Desmond, Jane: Dancing Out the Difference: Cultural Imperialism and Ruth St. Denis’s Radha of 1906.In: Dils, Ann/Cooper Albright, Ann (eds.): Moving History, Dancing Cultures. A Dance History Reader.Wesleyan University Press, Wesleyan 2001, pp. 256–270, ISBN 978-0-8195-6413-9.
LaMothe, Kimerer L.: Passionate Madonna: The Christian Turn of American Dancer Ruth St. Denis.In: Journal of the American Academy of Religion.Volume 66, Issue 4/1998, pp. 747–769.
Schlundt, Christena L: Into the mystic with Miss Ruth. Dance Perspectives Foundation, 1971.
Shawn, Ted: Ruth St. Denis: pioneer & prophet; being a history of her cycle of oriental dances. Printed for J. Howell by J. H. Nash, 1920.
Shelton, Suzanne: Divine Dancer: A Biography of Ruth St. Denis. New York: Doubleday, 1981.
Sherman, Jane/Schlundt, Christena L.: Who’s St. Denis? What Is She? In: Dance Chronicle. Studies in Dance and the Related Arts.Volume 10, Issue 3/1987, pp. 305–329.
St. Denis, Ruth: Ballet of the States.In: Dance Chronicle. Studies in Dance and the Related Arts.Volume 20, Issue 1/1997, pp. 52–60.
St. Denis, Ruth: Dance as spiritual expression.In: Rogers, Frederick Rand (ed.): Dance: A Basic Educational Technique. A Functional Approach to the Use of Rhythmics and Dance as Prime Methods of Body Development and Control, and Transformation of Moral and Social Behaviour. Dance Horizons Inc., New York 1980, pp. 100–111, ISBN 978-0-8712-7108-2.
St. Denis, Ruth: An Unfinished Life: an Autobiography. Dance Horizons Republication, Brooklyn, New York, 1969.
St. Denis, Ruth: Freedom. A Rhythmic Interpretation.In: Dance Observer.Volume 23, Issue 1/1956, pp. 6–7.
St. Denis, Ruth: What is Religious Dance?In: Dance Observer.Volume 17, Issue 5/1950, pp. 68–69.
St. Denis, Ruth: Seeds of a New Order.In: Division of Higher Education of the Board of Education of the United Methodist Church (ed.): Motive.Volume 8, Issue 7/1948, pp. 28–29.
St. Denis, Ruth: My Vision.In: Dance Observer.Volume 7, Issue 3/1940, p. 33/p. 42.
St. Denis, Ruth: Lotus Light. Poems.Boston/New York 1932.
St. Denis, Ruth: The Dance of the East.In: Theatre Arts Monthly. The International Magazine of Theatre and Screen.August 1927, pp. 605–612.
Terry, Walter: Miss Ruth: the "more living life" of Ruth St. Denis. Dodd, Mead, New York, 1969.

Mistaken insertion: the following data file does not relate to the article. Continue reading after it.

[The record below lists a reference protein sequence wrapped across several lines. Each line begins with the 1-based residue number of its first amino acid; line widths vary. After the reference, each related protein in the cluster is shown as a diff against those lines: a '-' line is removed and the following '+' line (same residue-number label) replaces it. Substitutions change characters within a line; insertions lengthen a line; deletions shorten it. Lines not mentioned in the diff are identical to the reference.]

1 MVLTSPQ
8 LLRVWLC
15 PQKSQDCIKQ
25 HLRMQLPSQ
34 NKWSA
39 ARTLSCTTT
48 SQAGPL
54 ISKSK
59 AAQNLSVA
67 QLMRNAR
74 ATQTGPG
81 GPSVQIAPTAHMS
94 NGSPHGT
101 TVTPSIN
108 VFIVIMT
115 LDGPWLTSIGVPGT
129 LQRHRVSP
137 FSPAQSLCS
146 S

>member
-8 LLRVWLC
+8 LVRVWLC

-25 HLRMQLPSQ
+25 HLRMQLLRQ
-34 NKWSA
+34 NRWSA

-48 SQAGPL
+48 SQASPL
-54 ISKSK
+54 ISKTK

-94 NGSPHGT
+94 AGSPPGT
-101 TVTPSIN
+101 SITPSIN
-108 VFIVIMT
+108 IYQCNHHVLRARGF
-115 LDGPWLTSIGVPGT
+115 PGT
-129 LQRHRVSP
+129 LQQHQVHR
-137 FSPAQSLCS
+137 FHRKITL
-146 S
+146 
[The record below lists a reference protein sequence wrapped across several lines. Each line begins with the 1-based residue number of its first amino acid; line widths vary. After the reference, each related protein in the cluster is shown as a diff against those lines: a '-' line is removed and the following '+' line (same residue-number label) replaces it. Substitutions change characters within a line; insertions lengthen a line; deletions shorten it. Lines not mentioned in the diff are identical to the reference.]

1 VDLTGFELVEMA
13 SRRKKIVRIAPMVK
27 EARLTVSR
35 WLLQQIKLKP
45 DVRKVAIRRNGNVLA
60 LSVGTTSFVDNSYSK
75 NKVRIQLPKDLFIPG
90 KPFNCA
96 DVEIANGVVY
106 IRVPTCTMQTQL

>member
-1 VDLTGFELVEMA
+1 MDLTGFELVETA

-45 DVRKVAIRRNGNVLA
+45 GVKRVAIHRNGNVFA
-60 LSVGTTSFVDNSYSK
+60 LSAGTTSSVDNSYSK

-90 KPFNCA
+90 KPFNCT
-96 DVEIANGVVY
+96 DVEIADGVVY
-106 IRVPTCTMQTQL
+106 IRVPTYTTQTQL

1895 - 1958
(October 17, 1895 – December 29, 1958) Humphrey was born in Oak Park, Illinois, but grew up in Chicago, Illinois. She was an American dancer and choreographer of the early twentieth century. Along with her contemporaries Martha Graham and Katherine Dunham, Humphrey was one of the second-generation modern dance pioneers who followed their forerunners – including Isadora Duncan, Ruth St. Denis, and Ted Shawn – in exploring the use of breath and developing techniques still taught today. As many of her works were annotated, Humphrey continues to be taught, studied, and performed.
Doris Humphrey was a choreographic master, theoretician, and creator of the technique known as fall and recovery. She studied at the Denishawn school in Los Angeles, where her teaching and creative abilities were quickly recognized. In 1928 she left Denishawn and gave her first independent concert with Charles Weidman, with whom she formed the Humphrey‐Weidman Studio and Company in New York. From the start her work demonstrated an unerring sense of form, as well as an interest in large‐scale abstract works.
Humphrey’s theory explored the nuances of the human body's responses to gravity, embodied in her principle of "fall and recovery". She called this "the arc between two deaths". At one extreme, an individual surrenders to the nature of gravity; at the other, one attempts to achieve balance. Through the fall and recovery principle, Humphrey is able to illustrate emotional and physical climax of struggling for stability and submitting to the laws of gravity.
Starting with basic physical resources like breath, weight, balance, and spatial orientation, the dancer moves between the "death" of stasis and the activity of maintaining balance. As the body approaches an extreme of off-balance, it reverses or rebounds into another risky trajectory. The resulting vocabulary of swings, suspensions, falls, leaps, and turns, with variations of energy and three- dimensional sculpting effects, produces exciting, viscerally expressive movement.